making use of meetings with other people involved in the same kind of work, in order to share information, help each other etc.
Networking, as described in the above definition, requires interaction with an extended group of people and this implies those outside of your normal groups of communication. They survive on interaction within the context of relationship (business) development and interest and highlight the requirement for mutual support. There is a point to note here; why are you networking?
I have to confess that I am not a natural networker. I have been to many networking events in the past and can say without fear of contradiction that I found them intrusive and at times quite desperate. Invariably they were gatherings of people touting business cards and hawking products and services; office furniture salesmen trying to sell desks to home-based life coaches and telephony reps pushing cheaper calls to advertising agents. In addition to these hardy souls, most of the other attendees seemed to know each other already and be chatting idly, munching on the slightly curled up range of sandwiches and canapés.
Networking groups that abound these days have developed this basic theme but, in my experience, not by much!. I have no problem with informal meeting and chats, in fact, I genuinely enjoy them (well most of the anyway!) especially if I am not required to pay for the honour! If I could guarantee that I was not going to be sold at or that I did not have to leave the event with however many new orders scribbled on the back of my collection of business cards I would generally relish the opportunity to learn and build relationships.
For me, business is about relationships. Relationships with your investors, employees, customers, suppliers, community and, slightly more abstractly but no less important, the environment. Your entire stakeholder community, in fact. Indeed, in these times of increasing competition and decreasing opportunities that offer a tangible mirror to “austerity”, there is another an key relationship that requires managing. The relationship with your self. This means your authentic self.
Managing relationships by networking is essentially an opportunity for you to learn, gain contacts, pass on expertise and promote your unique business proposition (and more). This holds true whether the networking is undertaken directly or using the plethora of online and social networking tools and sites. Essentially, this development reflects a fundamental change in the way that we can connect with our stakeholders but it is important to understand that this is only a development of tools, an alternative to meeting face to face. The principles remain unchanged.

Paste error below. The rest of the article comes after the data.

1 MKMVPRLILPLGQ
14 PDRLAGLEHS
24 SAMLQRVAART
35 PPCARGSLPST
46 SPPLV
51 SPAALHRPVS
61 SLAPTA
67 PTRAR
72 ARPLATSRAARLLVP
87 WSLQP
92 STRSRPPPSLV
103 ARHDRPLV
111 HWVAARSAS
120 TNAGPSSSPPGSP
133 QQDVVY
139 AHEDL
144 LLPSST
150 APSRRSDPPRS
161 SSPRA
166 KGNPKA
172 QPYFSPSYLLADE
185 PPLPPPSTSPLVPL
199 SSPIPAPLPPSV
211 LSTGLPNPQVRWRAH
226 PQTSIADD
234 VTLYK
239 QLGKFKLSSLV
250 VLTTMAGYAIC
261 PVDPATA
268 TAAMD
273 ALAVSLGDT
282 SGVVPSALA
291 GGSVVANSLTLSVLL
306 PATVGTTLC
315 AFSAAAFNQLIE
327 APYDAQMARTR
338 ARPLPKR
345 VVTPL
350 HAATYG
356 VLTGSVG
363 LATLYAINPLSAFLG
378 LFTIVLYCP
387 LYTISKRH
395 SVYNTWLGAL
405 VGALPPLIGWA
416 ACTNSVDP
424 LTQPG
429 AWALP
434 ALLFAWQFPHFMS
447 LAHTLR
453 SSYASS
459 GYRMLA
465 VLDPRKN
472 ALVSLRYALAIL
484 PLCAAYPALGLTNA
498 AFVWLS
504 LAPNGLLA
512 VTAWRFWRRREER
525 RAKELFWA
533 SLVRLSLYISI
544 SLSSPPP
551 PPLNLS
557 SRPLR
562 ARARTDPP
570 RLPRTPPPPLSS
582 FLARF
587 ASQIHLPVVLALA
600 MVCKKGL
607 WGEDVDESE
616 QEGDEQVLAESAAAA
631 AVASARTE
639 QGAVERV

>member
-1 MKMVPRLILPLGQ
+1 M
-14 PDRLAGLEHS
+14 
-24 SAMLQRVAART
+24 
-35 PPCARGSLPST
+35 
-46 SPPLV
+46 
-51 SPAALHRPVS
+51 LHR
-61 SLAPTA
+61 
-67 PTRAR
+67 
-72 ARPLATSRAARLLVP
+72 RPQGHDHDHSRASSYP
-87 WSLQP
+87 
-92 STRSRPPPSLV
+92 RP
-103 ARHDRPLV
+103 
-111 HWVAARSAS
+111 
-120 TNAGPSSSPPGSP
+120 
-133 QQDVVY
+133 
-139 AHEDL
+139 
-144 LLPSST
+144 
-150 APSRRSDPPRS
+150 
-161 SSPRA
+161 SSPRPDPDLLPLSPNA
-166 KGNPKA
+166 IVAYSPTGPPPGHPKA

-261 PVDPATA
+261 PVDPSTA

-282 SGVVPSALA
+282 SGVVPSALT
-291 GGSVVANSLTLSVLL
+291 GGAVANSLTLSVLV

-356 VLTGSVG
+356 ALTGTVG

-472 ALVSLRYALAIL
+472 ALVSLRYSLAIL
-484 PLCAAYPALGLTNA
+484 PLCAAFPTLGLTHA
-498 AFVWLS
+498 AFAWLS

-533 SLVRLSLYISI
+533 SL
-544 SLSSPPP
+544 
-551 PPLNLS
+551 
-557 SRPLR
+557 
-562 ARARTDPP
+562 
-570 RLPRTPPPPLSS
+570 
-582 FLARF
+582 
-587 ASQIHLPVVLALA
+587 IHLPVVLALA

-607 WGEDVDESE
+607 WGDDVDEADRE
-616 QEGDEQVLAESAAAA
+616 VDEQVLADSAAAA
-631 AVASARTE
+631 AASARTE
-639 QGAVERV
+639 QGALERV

Bringing these two aspects of networking seems to me to be the key to success. It is the use of an appropriate combination of remote and face-to-face activity that makes networking effective and, dare I say it, beneficial to your business; a strategy that combines the two aspects. Random internet networking is to me as painful, time consuming and ineffective as random network eventing. If that is your “bag” then all well and good and I wish you all the best but in general terms I advise being as diligent and discrete with internet networking as you are with face-to-face events and ensure that you get your (time and) money’s worth.
So, some points to consider:
How much time will it take?
How much time do you have? There is no question that if you are the kind of person who cannot hear a email ping into your inbox without looking at it immediately you should think carefully about adding social networking for your business to the mix.
Decide on the best site(s) for you and your business
New sites appear every day. Even the long established sites change regularly. When you decide which ones to use to start your answer to the “time” question might help you decide what else you do.
Start a conversation
Social media generally – including social networking, blogs, forums etc anything where people can contribute and respond – depends on conversations.
Build a community
Building a community whose members know and trust you can hugely boost your own and your business reputation. One very important thing to remember is that we all like when someone gives us something for free.
Take the conversation offline when you can
We get far more sense of how we can get on with people when we can see and hear them. Social networking should be used in addition to – not instead of – your other networking activities!
Be in it for the long run
No matter how much – or how little – you decide to do you need to decide to stick with it. Just as you will not have built your current network overnight neither will using social networking move it to a new level quickly.
Markets have changed and networking (a method by which you can access companies and individuals within these markets) is changing. Essentially, the traditional market place/square is no longer the only time and place to network as was the case from medieval times to the 19h century. Technological developments in communications and logistics meant that our potential market (and networking) opportunities grew hugely. In the 20th and 21st century this has, and will continue to, rise and grow. Stakeholders can be next door or across the globe. Our markets today are disparate geographically but not necessarily practically. The rise of such companies as Amazon and Google are testament to this. Networking nowadays has infinite potential whether you leave your home or not so my final point is this, always, always be authentic online and offline – you never know when you will meet again!
Extracts taken from “An A-Z Introduction to Ethiconomics” by Philip A Birch